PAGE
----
Blumenthal v. Brewer: Allowing Property Claims against Unmarried Ex-Partner
In Blumenthal v. Brewer, the Chicago couple had been in a committed relationship for 26 years. They lived together, commingled assets, and raised three children. In all ways, they acted as a married couple. Yet they were unmarried due to same-sex marriage being illegal in Illinois. Brewer, an attorney, had stayed home for several years to raise the children. Her partner, however, built a lucrative medical practice. At the end of the relationship, Blumenthal’s net worth was $500,000 more than Brewer’s....
My spouse and I have been married 15 years. I want to get a divorce, but I have been a stay-at-home mom for the past 10 years. I have no money, and everything is in my spouse's name. I do not know how I will be able to start over from scratch.
Questions similar to the one above are often posted to social media and divorce-related websites, and understandably, those in these situations are concerned. When it comes to divorce, there is a difference between marital and separate property, and separate property is not involved in the division of property. But simply because one spouse's name is not on a title does not make it separate property.
Property Division in Illinois Divorce...
All divorce cases involve a division of assets, whether it is an even 50-50 split or a different ratio that the Court decides is equitable based on the circumstances. When dividing pensions and other retirement assets, a non-owner spouse can choose to either receive property in an amount equal to his or her portion of the benefits at the time of a divorce, or as a monthly distribution when the owner-spouse becomes eligible to receive it. However, what happens when one spouse contributes more money to Social Security instead of an employer-sponsored pension?
Division of Pension and SSI Benefits
Employers generally withhold a portion of an employee’s salary for Social Security benefits. These benefits are paid as a monthly benefit once an employee reaches federal retirement age. Similar to a pension, money earned during a marriage is withheld from an employee’s paycheck and held for later distribution....
Valuation Date for Illinois Divorce Assets
Under Illinois law, assets in a divorce are valued as of the date of trial, or as close to it as possible. Assigning value to an asset can sometimes be difficult, either due to circumstances (the trial date is postponed the day before) or the type of asset (stock prices fluctuate based on changing markets)....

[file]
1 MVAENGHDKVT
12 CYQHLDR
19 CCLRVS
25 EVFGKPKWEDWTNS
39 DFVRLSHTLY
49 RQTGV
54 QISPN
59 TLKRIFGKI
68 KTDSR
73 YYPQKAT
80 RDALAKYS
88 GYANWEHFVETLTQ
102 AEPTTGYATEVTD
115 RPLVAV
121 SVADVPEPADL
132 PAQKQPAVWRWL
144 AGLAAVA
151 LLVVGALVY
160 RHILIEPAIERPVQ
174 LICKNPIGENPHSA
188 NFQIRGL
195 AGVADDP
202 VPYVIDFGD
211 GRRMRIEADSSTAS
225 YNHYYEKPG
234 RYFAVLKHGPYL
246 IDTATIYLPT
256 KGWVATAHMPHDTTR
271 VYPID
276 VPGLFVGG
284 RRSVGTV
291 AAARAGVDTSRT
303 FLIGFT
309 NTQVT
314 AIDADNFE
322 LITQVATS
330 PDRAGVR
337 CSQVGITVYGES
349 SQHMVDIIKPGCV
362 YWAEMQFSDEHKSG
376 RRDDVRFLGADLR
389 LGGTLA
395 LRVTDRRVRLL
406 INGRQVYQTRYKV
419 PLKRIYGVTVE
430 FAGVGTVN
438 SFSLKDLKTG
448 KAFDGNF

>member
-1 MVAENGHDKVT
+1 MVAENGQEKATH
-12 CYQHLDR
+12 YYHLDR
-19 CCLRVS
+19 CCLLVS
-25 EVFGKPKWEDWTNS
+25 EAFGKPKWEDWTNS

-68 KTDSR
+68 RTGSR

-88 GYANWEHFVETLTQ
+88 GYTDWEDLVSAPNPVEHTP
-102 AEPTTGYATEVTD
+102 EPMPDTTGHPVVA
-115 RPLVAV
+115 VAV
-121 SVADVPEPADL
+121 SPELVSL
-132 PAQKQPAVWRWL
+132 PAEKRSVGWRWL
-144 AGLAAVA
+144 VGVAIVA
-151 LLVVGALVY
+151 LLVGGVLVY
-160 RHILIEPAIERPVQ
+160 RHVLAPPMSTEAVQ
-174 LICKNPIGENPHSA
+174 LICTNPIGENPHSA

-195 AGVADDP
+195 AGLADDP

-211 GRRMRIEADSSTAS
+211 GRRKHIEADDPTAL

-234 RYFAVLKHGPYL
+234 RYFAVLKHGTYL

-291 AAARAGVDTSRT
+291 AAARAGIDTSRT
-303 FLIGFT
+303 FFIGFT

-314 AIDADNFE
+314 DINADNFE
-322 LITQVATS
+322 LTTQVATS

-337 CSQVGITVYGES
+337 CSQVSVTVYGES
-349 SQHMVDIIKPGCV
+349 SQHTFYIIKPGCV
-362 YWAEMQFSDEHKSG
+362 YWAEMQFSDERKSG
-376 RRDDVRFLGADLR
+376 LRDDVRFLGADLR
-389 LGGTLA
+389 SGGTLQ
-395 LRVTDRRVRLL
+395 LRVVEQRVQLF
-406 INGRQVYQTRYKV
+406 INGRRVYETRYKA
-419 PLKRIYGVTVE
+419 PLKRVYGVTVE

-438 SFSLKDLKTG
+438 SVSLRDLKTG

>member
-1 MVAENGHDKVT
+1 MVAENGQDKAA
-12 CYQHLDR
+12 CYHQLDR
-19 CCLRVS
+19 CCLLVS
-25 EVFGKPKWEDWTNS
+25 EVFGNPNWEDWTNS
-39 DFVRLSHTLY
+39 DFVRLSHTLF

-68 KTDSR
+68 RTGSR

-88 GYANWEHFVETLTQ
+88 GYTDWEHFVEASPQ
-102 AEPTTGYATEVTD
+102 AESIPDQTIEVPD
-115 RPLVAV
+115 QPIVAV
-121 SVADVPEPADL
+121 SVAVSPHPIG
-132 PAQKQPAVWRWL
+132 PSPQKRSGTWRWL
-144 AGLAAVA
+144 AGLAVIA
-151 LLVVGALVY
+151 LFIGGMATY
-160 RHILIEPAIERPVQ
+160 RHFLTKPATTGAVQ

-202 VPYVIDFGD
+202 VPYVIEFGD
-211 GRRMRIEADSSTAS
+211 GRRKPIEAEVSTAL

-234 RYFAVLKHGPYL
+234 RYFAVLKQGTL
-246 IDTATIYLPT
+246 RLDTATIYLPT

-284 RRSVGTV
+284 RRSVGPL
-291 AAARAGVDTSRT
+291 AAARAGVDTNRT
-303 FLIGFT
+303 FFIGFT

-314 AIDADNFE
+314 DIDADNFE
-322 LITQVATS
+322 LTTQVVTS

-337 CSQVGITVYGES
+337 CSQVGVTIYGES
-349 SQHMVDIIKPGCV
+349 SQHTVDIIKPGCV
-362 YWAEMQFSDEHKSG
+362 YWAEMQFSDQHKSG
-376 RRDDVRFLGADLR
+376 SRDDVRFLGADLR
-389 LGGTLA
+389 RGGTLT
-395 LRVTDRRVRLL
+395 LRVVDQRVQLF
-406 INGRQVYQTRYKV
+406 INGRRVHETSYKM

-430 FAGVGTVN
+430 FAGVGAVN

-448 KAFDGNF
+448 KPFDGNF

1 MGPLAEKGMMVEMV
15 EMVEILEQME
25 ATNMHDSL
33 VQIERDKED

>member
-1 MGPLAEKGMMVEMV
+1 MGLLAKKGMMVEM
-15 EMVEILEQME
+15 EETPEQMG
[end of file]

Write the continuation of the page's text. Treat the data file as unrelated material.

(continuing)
According to Schaumburg, Illinois-based American Veterinary Medical Association, 51.8 percent of Illinois residents are pet owners. For many of these residents, their animal companions are more than pets — they are four-legged family members and are as beloved as children. And like children, deciding who receives custody of the pets in a divorce can become heated.
Obtaining Custody of Pets in Illinois Divorce Illinois Courts consider pets as personal property, no different than bank accounts, vehicles or other household belongings. This means they are just another asset to consider when determining the most equitable way to divide assets. The Court will not conduct a custody hearing, and there will not be “best interests” factors to consider when deciding who should receive the pet. However, there are steps you can take to increase the likelihood that the Judge will award you custody of your pet. Retain copies of all receipts. Because pets are personal property, you must be able to prove a greater ownership interest than your spouse in regards to your pet. Documents showing that the pet was registered in your name, receipts from veterinary bills (especially if paid from your separate property) or other evidence showing as you as the pet’s primary caretaker can help prove that the Court should award you the pet. Prove your ability to care for the pet. Even though pets are property, they are different from a car or bank account — they require active care. Being able to show that you are better able to care for the pet than your spouse may help sway the Court’s decision. Other determining factors which may help prove you are in a better position to care for the pet include your spouse having a job that requires frequent travel, his moving into an apartment or rental home that does not allow pets or evidence of allergies. Agree to a custody schedule. Although the Court will not engage in a custody determination the way it will with children, this does not mean it will not consider a custody arrangement if one or both of the parties present one. For couples with children, it may be helpful to keep the pets on the same visitation schedule as the children. Obtain a pre- or post-marital agreement. Though not an option if you are in the middle of a divorce, either a pre- or post-marital agreement will allow you to address the issue of who will receive the pet in the event of divorce. Palatine Divorce Attorney If you are planning on filing for divorce, or if you have just been served with divorce papers from your spouse, contact Palatine divorce attorney Nicholas W. Richardson today for a free consultation. With more than a decade worth of experience handling divorce and other family law matters, Nicholas W. Richardson understands the complex emotions that can arise and knows when to approach each issue in the spirit of compromise — and when to dig in and fight. Call the Law Office of Nicholas W. Richardson, P.C., today to discuss your case.